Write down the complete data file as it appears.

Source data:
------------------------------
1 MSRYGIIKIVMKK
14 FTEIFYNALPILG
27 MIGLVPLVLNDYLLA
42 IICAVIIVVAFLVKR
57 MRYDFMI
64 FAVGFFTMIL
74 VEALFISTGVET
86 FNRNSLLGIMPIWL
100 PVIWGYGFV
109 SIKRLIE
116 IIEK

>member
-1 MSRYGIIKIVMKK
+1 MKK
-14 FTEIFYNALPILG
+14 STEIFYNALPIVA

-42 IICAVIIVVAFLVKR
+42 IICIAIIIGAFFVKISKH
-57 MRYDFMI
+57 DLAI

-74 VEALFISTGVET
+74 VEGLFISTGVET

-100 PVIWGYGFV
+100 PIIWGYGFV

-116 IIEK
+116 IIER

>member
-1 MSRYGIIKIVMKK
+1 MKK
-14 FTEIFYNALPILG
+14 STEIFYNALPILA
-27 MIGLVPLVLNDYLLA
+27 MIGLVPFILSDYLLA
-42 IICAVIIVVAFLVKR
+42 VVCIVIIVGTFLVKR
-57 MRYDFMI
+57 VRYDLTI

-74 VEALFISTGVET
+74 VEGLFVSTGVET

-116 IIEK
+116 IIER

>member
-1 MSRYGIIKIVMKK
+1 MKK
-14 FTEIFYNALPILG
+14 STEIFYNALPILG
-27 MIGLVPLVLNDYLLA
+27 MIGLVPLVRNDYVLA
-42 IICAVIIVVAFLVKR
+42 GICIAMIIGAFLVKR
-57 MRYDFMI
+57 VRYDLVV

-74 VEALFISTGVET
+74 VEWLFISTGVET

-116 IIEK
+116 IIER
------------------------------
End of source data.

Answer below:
1 MSRYGIIKIVMKK
14 FTEIFYNALPILG
27 MIGLVPLVLNDYLLA
42 IICAVIIVVAFLVKR
57 MRYDFMI
64 FAVGFFTMIL
74 VEALFISTGVET
86 FNRNSLLGIMPIWL
100 PVIWGYGFV
109 SIKRLIE
116 IIEK

>member
-1 MSRYGIIKIVMKK
+1 MKK
-14 FTEIFYNALPILG
+14 STEIFYNALPIVA

-42 IICAVIIVVAFLVKR
+42 IICIAIIIGAFFVKISKH
-57 MRYDFMI
+57 DLAI

-74 VEALFISTGVET
+74 VEGLFISTGVET

-100 PVIWGYGFV
+100 PIIWGYGFV

-116 IIEK
+116 IIER

>member
-1 MSRYGIIKIVMKK
+1 MKK
-14 FTEIFYNALPILG
+14 STEIFYNALPILA
-27 MIGLVPLVLNDYLLA
+27 MIGLVPFILSDYLLA
-42 IICAVIIVVAFLVKR
+42 VVCIVIIVGTFLVKR
-57 MRYDFMI
+57 VRYDLTI

-74 VEALFISTGVET
+74 VEGLFVSTGVET

-116 IIEK
+116 IIER

>member
-1 MSRYGIIKIVMKK
+1 MKK
-14 FTEIFYNALPILG
+14 STEIFYNALPILG
-27 MIGLVPLVLNDYLLA
+27 MIGLVPLVRNDYVLA
-42 IICAVIIVVAFLVKR
+42 GICIAMIIGAFLVKR
-57 MRYDFMI
+57 VRYDLVV

-74 VEALFISTGVET
+74 VEWLFISTGVET

-116 IIEK
+116 IIER